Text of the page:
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Data Breach

Raine & Horne Dubbo

 

Notification of data breach

 

[19-October-2020]

 

A recent security incident suffered by Raine & Horne Dubbo may have resulted in unauthorised access to some personal information of some individuals. We are issuing this notice to inform and protect our tenants, landlords and suppliers.

 

This notice only affects you if you have sent or received an email containing personal information to Raine & Horne Dubbo’s property management email address ([email protected]) in the past few years. The security incident did not affect any other email address.

 

What happened?

 

On 16 September 2020, Raine & Horne Dubbo became aware of some unusual activity on its [email protected] email account. Subsequent investigations show that an employee inadvertently installed malware on one of our computer systems, and that malware obtained unauthorised access to the email account (the “compromised mailbox”).

We have implemented several technical and practical measures to improve the security of our email accounts and ensure that this kind of incident cannot reoccur.

We have reported this incident to the Office of the Australian Information Commissioner and the Australian Cyber Security Centre, and we will continue to liaise with those authorities regarding this incident.

The compromised mailbox contained personal information of Raine & Horne Dubbo’s landlords, tenants and suppliers in emails and attachments. We do not know whether the malware accessed or uploaded any of the personal information contained in the compromised mailbox. However, as that is a possibility, we are issuing this public notice.

What personal information was affected?

To the best of our knowledge, the personal information contained in the compromised mailbox included:

  • names, email addresses and other contact details of landlords, tenants and suppliers;
  • bank account numbers of landlords, tenants and suppliers; and
  • scanned images of identity documents for a minority of tenants – driver’s licences, passports and credit cards (front of card only). We note that most tenants submit their identity documents through a different address, [email protected], which was not affected by this incident.

What should I do?

If you are a tenant who submitted a scanned image of your driver’s licence or passport details to [email protected]:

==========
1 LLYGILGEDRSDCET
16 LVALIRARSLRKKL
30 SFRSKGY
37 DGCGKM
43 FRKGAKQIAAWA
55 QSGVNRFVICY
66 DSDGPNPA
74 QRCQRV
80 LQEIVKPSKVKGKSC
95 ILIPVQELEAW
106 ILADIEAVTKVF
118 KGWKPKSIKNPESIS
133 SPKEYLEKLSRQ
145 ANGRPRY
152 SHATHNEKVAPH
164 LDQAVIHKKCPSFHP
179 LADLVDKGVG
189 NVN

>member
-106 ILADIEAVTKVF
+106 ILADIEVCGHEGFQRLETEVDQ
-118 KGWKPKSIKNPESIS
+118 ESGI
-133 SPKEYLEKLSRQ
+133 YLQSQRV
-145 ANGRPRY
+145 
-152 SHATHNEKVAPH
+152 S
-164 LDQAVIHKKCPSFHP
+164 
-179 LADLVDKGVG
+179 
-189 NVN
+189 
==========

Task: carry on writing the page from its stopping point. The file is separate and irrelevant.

It is possible that an unauthorised person could use your identity documents for the purposes of identity fraud. This means that they could use that information to impersonate you to obtain a benefit or service. We recommend that you:

 

  • review your financial and other services accounts for suspicious activity, and notify your bank as soon as possible if you notice any such activity;

 

  • if you find you are not receiving mail, you should check with Australia Post that your mail has not been redirected, and secure your letterbox;

 

  • if you notice that your mobile phone loses coverage for an extended period of time, you should check with your telecommunications provider that no-one has attempted to port you phone to another provider; and

 

  • if you receive goods or services that you did not order, or notifications about goods or services that you did not order, notify the relevant seller or service provider as soon as possible.

 

If you are a tenant who submitted a scanned image of your credit card to [email protected]:

It is possible that an unauthorised person could misuse your credit card details to make purchases of goods or services. We recommend that you review your credit card statement carefully, and notify your bank as soon as possible if you notice any suspicious transactions.

 

If you sent or received any document containing your bank account details to or from [email protected]:

Bank account details do not pose an immediate risk by themselves – an unauthorised person cannot steal funds just because they know these details. However, a fraudster may contact you in an attempt to trick you into providing more personal information or access credentials. This is called “social engineering”. To protect yourself against social engineering:

 

  • be wary of anyone contacting you who requests personal information or access credentials from you, even if they quote your bank account number or appear to know other details about you;

 

  • do not respond to email or SMS messages asking for personal information; and

 

  • be careful of unsolicited telephone calls which purport to be from a business or government authority.

 

General advice

Please be vigilant of malicious or fraudulent emails which appear to be from Raine & Horne Dubbo. In particular:

  • always check that an email is genuine before clicking on any email attachment;
  • before replying to an email that appears to be from us, check that the reply is addressed to a “@com.au” email address; and
  • if you receive a message from Raine & Horne Dubbo telling you that we have changed our bank account details, please contact us at (to confirm before making any payment.

Additional information on these types of fraud and how to avoid them are available at https://www.staysmartonline.gov.au. Additional guidance about protecting your identity can be found at https://www.oaic.gov.au/individuals/data-breach-guidance/what-to-do-after-a-data-breach-notification#other-resources.

Raine & Horne Dubbo takes the security of your personal information very seriously. We apologise for this unauthorised access to your personal information and sincerely regret any inconvenience this may cause you. If you would like to discuss the situation with us further or if you have any questions about any aspect of this letter, please do not hesitate to contact us at [email protected] or (02) 6882 1755

 

 

Ken Mongan

Managing Director

Raine & Horne Dubbo

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